It is a window into a rapidly disappearing world of self-reliance, resourcefulness, and a philosophy of understanding value.
Just think of how hopeless we’d be if the ships didn’t come in and our nation lost its supply of cheap footwear.
Lucky for us, we’ve still got Jerry down at Steve and Son’s Shoe Repair on George Street, the only place in Northern B.C. where you can get your shoes fixed.
To me, that little shop is a symbol of something very important. It is a window into a rapidly disappearing world of self-reliance, resourcefulness, and a philosophy of understanding value.
In a throw-away world of easy-come easy-go, Jerry’s shoe repair shop invites us to consider otherwise.
Your items, like your shoes and your clothes, are things to keep alive. They are things that should live for decades, not months. Things that should be built not just to last, but to be able to maintain and to resurrect.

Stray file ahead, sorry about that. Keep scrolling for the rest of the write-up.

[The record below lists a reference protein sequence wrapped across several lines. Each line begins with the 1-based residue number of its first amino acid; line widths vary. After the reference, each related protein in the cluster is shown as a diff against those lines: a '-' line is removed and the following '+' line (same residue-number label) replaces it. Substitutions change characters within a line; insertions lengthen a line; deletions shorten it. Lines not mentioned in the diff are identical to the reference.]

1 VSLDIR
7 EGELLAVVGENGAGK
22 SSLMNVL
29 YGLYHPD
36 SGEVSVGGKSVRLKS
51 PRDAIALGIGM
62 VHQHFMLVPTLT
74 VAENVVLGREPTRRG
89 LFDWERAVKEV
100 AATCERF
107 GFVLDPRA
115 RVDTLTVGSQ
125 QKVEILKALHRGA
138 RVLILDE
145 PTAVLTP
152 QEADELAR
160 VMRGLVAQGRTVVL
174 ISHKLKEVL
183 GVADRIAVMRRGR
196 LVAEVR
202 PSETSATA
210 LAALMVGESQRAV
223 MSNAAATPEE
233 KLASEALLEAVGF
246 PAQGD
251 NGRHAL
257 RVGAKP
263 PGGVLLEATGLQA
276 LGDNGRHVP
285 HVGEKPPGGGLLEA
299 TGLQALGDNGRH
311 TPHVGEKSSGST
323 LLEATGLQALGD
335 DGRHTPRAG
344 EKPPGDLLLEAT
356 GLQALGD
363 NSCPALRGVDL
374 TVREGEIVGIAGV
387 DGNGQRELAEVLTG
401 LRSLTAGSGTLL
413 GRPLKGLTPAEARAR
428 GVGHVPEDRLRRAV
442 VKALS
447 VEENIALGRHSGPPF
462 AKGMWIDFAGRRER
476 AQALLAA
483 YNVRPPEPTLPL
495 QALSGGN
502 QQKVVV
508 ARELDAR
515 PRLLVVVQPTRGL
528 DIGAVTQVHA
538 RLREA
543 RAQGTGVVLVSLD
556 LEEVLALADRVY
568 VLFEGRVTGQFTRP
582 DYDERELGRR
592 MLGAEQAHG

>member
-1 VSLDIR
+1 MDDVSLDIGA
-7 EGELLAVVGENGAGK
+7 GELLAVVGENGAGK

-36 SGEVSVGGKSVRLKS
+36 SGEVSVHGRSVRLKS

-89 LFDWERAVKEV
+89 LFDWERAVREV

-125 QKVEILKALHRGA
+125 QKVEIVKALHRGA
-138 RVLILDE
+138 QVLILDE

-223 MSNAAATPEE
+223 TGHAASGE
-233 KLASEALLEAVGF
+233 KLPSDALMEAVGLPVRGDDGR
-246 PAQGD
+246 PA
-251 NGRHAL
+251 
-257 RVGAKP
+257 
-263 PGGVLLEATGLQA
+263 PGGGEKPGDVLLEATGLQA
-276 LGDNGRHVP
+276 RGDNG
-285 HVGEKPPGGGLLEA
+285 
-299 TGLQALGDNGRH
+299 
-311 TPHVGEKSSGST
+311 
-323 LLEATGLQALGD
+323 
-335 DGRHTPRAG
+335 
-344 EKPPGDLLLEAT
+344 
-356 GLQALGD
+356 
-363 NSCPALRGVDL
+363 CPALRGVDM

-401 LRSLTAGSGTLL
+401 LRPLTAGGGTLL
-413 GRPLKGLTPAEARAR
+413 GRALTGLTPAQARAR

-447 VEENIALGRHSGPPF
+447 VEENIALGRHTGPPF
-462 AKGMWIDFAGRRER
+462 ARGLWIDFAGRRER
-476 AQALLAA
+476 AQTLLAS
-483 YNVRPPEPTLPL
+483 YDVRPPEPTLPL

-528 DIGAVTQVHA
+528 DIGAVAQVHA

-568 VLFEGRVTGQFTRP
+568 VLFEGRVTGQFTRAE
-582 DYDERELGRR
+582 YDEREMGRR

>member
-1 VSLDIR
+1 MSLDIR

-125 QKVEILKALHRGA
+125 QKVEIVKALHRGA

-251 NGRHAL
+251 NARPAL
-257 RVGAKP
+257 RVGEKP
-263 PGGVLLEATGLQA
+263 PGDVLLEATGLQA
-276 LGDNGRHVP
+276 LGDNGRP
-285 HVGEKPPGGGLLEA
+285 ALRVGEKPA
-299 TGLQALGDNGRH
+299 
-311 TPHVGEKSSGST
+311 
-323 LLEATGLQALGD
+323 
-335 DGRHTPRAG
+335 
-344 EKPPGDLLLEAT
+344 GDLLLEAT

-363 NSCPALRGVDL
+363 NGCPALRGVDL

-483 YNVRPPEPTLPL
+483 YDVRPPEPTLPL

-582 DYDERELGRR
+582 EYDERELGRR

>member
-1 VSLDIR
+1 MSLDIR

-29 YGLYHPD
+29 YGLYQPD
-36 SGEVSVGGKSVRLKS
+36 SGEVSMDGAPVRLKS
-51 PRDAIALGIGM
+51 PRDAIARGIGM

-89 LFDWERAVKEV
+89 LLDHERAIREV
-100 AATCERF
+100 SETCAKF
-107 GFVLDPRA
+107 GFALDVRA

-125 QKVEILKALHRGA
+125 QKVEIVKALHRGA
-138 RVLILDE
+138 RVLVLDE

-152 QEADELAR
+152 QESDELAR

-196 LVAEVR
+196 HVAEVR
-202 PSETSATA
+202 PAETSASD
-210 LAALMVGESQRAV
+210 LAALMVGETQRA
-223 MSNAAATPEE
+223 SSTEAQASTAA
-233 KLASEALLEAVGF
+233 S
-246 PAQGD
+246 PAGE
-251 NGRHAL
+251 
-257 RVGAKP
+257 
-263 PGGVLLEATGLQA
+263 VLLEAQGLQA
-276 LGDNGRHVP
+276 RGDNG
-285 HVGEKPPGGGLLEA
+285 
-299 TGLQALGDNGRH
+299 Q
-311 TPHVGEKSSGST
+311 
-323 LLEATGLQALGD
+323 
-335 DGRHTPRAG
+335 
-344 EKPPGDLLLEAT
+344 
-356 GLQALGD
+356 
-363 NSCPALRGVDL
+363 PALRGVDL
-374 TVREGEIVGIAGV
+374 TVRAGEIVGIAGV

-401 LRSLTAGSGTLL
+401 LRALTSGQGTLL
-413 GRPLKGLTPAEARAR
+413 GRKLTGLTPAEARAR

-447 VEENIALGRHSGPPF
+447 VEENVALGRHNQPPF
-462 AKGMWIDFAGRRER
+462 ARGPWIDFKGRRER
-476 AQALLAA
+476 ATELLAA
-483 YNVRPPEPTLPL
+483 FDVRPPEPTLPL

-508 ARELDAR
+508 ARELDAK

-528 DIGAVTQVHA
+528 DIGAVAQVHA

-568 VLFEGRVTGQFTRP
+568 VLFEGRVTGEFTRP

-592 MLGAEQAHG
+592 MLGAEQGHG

It’s not like that now. In this era of cheap mass-production, where almost all of our nation’s footwear is manufactured overseas, we place little value on the ability to keep those shoes on the road. The moment they wear out, we throw them away.
We almost don’t have a choice. Our shoes, along with most of our household items, our appliances, even our automobiles and furniture, aren’t really designed to last or to be repaired all that much.
They are designed to be thrown away.
There’s a word for all this: planned obsolescence. And it has a rationale.
The more material that can just be thrown in a landfill, the more stuff we have to mine, log, and drill, and the more overseas factories we need to replace all the stuff we thoughtlessly turfed.
And all this, of course, feeds a better and